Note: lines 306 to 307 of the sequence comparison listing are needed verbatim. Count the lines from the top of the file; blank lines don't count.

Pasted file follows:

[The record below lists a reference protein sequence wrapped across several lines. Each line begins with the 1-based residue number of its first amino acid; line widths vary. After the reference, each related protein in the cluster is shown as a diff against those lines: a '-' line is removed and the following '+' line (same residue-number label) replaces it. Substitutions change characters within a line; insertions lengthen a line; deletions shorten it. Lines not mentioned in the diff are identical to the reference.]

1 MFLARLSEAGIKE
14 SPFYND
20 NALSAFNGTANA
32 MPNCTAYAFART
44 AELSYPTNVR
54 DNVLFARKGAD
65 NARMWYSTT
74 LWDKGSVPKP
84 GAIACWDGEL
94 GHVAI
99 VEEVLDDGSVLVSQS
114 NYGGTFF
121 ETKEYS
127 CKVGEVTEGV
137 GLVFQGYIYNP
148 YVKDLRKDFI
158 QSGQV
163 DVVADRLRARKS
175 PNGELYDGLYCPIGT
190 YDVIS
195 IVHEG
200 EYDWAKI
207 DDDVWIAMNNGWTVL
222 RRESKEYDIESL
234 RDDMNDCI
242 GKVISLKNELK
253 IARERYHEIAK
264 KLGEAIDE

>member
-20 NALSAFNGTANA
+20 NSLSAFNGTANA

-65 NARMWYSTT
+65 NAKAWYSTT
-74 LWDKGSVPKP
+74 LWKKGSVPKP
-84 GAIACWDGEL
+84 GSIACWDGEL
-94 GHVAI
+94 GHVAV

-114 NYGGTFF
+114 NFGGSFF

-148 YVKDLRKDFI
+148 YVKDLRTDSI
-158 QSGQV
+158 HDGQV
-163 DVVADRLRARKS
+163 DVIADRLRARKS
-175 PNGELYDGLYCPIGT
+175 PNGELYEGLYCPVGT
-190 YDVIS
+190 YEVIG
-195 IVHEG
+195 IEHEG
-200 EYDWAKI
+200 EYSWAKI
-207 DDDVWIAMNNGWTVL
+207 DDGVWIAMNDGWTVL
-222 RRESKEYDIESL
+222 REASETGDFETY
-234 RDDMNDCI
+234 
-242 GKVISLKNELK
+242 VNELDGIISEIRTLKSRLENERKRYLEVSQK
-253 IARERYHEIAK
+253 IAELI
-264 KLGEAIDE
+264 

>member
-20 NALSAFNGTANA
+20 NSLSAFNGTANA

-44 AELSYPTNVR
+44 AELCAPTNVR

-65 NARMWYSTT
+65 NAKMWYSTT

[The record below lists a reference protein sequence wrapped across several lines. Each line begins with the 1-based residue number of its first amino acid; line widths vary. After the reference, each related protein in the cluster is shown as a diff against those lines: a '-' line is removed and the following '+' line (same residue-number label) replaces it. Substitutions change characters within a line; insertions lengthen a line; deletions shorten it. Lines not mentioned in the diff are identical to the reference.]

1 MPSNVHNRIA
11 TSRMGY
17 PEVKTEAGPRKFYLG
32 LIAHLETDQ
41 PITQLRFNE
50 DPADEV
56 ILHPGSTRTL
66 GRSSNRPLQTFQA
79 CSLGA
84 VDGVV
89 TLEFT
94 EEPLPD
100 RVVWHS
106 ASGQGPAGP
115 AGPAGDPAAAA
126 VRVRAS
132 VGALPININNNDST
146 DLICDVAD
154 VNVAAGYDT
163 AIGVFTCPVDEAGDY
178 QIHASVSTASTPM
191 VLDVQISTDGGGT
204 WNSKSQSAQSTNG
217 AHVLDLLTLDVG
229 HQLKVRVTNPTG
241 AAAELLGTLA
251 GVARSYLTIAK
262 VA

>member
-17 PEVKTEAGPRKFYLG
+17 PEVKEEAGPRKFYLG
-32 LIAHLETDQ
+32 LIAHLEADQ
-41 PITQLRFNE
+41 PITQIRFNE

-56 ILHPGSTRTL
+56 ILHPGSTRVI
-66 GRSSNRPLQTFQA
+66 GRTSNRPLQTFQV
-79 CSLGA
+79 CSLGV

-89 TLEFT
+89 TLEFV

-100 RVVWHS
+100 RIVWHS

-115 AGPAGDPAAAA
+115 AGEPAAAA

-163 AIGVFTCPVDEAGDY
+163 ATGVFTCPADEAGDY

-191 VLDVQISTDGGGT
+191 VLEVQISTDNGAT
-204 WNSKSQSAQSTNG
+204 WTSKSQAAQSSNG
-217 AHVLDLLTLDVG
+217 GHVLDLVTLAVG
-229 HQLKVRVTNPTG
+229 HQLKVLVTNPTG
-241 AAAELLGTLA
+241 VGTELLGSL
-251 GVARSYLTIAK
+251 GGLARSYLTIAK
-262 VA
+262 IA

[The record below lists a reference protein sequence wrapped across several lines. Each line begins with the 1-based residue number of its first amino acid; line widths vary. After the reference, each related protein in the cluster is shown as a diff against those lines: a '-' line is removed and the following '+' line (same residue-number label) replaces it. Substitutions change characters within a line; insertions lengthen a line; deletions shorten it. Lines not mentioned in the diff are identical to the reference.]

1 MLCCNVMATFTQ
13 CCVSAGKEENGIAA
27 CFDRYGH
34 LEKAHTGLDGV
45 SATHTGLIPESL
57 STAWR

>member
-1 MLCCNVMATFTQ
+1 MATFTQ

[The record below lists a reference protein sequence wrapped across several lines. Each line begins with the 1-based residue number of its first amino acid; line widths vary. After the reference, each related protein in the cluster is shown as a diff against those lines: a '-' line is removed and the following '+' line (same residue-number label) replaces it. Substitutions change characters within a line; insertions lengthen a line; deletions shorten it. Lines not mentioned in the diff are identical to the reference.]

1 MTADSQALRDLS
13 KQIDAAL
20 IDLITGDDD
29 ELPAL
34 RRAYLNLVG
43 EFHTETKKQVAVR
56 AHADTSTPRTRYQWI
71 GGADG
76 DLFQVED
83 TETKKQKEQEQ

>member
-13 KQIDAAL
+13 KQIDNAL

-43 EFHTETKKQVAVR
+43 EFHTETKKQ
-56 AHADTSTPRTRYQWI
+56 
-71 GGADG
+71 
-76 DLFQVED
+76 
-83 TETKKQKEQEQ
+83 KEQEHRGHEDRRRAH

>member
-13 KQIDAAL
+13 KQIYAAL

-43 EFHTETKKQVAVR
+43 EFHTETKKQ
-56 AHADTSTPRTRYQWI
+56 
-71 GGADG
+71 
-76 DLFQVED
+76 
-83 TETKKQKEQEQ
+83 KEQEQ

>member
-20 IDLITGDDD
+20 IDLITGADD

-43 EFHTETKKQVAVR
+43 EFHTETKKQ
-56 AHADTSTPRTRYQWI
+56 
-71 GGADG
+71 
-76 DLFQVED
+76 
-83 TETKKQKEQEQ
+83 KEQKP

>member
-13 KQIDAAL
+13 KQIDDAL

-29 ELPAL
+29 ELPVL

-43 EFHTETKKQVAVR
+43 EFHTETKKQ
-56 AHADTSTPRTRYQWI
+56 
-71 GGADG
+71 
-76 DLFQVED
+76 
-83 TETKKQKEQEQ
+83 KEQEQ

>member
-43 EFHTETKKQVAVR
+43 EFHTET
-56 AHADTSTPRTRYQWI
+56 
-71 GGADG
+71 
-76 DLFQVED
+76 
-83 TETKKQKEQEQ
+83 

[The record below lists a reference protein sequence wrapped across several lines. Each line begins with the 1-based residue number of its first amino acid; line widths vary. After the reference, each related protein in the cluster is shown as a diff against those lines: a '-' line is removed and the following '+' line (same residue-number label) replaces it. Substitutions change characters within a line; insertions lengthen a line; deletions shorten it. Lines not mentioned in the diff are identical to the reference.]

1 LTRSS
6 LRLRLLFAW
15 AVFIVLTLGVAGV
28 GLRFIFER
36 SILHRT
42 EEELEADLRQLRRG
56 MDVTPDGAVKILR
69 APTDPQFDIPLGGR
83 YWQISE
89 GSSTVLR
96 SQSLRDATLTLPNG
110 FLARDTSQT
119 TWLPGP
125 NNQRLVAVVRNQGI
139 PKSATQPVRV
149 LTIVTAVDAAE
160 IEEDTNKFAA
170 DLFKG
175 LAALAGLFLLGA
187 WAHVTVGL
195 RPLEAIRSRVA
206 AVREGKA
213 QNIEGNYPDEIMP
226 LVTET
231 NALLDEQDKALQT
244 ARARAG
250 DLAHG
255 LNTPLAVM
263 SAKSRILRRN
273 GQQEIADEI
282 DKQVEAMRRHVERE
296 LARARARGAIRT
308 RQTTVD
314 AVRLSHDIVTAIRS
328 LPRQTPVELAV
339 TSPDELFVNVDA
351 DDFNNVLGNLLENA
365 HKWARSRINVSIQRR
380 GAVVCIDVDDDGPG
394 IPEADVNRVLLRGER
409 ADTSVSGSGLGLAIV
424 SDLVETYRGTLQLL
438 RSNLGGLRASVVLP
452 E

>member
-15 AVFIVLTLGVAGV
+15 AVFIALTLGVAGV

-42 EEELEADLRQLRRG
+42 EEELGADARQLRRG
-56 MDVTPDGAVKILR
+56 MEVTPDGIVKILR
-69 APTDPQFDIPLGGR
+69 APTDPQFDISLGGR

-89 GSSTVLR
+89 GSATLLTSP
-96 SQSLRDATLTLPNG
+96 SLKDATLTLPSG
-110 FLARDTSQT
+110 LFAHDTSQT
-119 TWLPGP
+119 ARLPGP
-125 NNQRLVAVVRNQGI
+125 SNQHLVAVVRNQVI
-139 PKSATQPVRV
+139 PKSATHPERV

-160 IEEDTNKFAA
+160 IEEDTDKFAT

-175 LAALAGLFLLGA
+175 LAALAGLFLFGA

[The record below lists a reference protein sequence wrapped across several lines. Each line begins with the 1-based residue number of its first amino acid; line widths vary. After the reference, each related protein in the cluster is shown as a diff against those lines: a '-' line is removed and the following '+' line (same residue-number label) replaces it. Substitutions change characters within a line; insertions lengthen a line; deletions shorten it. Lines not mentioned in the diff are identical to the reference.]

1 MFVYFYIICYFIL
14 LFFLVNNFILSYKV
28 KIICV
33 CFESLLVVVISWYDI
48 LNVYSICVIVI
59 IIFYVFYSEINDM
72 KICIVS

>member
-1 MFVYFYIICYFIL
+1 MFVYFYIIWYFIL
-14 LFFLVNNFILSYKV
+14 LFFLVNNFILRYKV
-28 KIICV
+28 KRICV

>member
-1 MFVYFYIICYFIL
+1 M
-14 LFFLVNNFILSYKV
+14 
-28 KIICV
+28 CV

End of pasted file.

+1 MFVYFYIIWYFIL
-14 LFFLVNNFILSYKV